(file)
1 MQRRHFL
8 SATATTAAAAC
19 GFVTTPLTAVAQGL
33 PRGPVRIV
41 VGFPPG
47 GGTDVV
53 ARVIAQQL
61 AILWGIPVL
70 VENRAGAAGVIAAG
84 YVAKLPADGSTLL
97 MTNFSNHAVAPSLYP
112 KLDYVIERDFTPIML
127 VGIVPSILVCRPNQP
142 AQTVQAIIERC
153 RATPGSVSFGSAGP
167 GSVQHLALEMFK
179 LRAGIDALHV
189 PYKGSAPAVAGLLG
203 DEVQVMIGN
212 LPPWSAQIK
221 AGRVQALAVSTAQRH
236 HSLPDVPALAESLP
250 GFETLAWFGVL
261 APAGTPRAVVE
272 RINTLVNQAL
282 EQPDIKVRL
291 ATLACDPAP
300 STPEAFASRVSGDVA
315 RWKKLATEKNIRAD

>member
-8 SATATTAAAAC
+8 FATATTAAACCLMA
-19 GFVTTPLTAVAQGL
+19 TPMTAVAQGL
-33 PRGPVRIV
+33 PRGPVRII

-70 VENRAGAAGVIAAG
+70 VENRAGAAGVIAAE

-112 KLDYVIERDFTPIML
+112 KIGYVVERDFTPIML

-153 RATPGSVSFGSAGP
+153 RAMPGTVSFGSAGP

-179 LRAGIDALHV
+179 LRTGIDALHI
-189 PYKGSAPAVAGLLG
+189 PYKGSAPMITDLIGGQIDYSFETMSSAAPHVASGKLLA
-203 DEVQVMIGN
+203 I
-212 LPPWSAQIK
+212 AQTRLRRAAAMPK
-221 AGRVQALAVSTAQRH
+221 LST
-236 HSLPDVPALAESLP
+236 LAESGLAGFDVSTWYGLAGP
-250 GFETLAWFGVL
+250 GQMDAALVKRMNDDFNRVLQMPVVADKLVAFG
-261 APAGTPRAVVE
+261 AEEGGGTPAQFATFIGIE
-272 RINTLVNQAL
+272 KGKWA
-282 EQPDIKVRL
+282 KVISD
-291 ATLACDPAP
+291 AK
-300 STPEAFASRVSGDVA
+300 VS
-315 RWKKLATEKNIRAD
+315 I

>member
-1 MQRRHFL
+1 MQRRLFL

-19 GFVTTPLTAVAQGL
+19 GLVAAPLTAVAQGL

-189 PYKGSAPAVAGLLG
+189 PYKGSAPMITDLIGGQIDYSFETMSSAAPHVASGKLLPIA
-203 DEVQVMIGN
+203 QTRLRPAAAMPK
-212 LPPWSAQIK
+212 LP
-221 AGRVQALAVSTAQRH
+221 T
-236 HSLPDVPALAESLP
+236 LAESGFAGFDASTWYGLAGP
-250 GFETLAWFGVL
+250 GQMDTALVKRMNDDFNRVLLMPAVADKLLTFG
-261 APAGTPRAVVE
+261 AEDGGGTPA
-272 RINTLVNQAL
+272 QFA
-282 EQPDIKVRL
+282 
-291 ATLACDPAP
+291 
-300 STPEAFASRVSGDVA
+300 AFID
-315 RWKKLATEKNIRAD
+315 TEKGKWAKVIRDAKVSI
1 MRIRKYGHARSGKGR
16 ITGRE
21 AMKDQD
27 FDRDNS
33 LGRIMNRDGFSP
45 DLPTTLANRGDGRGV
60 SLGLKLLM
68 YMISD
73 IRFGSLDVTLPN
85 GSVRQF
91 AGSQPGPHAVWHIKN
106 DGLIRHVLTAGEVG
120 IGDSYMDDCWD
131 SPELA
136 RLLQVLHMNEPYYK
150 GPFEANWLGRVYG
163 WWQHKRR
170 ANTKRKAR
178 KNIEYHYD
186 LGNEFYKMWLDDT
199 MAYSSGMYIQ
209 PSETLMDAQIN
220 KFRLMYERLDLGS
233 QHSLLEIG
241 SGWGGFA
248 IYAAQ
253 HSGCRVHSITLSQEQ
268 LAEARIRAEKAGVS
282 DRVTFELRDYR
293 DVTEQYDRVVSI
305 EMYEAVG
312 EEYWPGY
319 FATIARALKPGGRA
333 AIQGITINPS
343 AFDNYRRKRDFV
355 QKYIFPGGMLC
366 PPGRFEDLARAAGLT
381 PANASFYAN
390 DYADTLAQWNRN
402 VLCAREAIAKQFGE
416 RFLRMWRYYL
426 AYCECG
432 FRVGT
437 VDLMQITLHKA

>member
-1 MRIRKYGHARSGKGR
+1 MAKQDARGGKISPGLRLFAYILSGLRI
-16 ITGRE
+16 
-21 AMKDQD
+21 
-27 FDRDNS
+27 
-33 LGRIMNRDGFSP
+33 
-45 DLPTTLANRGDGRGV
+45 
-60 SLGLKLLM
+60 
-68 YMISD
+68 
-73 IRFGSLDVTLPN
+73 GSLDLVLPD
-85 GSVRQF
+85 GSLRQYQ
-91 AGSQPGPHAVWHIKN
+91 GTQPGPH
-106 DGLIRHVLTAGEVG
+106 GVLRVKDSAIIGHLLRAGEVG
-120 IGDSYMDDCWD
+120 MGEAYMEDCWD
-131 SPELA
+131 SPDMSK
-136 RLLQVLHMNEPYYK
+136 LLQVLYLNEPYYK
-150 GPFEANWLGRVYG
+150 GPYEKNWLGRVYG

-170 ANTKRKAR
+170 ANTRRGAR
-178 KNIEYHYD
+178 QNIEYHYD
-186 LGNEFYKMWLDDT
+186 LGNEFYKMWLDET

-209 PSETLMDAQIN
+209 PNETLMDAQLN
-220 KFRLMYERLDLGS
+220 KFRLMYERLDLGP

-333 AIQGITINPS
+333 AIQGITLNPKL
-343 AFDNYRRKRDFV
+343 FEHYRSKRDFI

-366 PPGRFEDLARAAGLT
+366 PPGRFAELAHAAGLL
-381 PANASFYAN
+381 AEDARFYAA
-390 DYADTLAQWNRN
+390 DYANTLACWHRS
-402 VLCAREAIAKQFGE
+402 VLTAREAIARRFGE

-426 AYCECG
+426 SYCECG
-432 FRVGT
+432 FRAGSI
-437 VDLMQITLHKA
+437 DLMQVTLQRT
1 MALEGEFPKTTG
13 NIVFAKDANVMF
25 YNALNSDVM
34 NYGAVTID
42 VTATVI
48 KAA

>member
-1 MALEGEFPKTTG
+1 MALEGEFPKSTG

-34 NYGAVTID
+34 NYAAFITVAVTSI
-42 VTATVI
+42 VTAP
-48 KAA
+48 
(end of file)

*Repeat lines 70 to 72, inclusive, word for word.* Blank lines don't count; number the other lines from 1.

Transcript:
-1 MQRRHFL
+1 MQRRLFL

-19 GFVTTPLTAVAQGL